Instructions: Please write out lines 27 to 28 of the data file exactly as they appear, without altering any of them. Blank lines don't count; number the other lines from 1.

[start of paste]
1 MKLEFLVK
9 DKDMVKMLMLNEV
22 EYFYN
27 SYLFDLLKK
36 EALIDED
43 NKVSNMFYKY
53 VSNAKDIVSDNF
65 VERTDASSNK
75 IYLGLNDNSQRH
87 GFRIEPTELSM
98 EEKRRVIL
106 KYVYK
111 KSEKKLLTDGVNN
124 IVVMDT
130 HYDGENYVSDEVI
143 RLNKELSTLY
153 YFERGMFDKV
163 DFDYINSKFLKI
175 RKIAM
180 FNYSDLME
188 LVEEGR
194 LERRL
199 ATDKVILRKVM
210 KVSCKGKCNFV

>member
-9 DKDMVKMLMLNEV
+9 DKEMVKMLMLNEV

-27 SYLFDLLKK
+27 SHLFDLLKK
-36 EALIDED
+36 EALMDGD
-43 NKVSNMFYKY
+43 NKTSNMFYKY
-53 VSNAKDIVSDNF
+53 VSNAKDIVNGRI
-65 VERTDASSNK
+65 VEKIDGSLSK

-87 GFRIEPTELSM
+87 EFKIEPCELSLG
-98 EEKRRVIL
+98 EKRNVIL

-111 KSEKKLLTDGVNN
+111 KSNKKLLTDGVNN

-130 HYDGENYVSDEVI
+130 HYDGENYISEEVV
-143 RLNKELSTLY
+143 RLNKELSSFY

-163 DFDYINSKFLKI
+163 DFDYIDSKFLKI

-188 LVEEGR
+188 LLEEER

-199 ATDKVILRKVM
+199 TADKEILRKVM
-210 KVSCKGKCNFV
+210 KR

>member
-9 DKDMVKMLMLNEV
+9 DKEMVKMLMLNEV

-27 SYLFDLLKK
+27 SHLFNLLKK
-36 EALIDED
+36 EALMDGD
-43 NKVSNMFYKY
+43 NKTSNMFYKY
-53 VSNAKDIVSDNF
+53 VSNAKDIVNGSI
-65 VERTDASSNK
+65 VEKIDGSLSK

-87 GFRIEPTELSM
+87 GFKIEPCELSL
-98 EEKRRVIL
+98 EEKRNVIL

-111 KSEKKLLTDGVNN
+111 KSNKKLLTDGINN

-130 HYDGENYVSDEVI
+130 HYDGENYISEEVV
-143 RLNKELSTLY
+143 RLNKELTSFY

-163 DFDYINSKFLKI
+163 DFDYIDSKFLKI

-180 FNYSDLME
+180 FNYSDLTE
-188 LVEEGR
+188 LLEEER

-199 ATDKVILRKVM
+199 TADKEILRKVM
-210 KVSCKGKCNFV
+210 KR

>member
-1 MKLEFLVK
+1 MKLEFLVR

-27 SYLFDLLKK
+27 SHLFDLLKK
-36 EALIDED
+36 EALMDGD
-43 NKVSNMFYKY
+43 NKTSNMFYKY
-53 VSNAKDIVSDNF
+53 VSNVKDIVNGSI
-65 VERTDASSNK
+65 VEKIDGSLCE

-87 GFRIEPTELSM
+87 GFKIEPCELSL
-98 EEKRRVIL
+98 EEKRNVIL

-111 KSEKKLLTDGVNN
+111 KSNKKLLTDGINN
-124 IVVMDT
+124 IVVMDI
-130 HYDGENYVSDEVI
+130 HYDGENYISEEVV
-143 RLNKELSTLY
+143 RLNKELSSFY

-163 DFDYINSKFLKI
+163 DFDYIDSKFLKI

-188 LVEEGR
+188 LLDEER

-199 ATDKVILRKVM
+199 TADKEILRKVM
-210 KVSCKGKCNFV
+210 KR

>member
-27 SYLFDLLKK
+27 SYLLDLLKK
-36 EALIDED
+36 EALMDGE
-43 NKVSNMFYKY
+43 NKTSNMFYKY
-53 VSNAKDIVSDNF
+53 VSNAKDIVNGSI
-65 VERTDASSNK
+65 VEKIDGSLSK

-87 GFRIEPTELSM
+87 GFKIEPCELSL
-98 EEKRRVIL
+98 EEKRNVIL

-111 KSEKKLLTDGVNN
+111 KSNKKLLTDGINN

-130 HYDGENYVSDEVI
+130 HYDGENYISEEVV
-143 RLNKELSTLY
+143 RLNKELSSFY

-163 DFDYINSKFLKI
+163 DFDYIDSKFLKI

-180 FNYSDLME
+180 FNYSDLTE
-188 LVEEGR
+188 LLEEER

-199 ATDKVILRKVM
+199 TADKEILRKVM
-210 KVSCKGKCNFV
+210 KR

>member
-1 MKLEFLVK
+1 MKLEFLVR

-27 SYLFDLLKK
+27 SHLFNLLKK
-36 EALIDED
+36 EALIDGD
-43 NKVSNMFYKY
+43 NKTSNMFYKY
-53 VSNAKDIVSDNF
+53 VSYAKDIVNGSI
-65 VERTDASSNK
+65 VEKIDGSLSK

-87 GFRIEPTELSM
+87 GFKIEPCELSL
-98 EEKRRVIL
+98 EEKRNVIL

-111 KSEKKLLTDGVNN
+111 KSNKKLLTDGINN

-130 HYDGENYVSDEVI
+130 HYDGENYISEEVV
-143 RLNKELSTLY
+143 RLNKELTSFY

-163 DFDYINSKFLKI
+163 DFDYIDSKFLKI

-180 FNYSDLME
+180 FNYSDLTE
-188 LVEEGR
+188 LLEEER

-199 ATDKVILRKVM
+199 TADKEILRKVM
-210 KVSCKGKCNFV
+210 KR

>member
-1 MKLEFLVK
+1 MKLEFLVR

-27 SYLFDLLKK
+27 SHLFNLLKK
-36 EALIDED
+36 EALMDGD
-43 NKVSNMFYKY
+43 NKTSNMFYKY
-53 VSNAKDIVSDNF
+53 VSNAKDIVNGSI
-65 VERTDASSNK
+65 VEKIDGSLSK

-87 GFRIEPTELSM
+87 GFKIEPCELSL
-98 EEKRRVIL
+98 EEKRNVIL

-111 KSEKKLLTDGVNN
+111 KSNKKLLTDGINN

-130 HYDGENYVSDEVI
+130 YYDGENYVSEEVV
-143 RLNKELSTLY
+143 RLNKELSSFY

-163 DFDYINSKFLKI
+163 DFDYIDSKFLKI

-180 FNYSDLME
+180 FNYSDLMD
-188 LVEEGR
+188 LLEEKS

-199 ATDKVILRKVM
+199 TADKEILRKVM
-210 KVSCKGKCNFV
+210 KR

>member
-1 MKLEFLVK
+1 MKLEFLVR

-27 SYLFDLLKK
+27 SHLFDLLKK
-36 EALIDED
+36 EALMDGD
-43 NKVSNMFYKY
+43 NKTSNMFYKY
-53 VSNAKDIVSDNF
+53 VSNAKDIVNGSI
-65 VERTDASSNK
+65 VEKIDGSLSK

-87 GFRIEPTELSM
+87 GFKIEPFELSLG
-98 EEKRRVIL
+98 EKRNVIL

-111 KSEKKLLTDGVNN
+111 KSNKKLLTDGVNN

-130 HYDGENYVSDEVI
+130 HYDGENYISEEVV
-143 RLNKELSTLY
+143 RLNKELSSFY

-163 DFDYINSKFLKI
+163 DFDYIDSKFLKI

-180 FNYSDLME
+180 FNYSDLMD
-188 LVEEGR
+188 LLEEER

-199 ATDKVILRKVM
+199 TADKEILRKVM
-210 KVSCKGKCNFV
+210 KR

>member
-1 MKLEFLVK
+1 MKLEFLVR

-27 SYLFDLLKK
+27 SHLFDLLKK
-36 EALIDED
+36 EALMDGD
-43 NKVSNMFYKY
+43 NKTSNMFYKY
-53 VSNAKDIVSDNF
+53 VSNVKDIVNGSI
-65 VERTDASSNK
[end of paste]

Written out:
+9 DKEMVKMLMLNEV

-27 SYLFDLLKK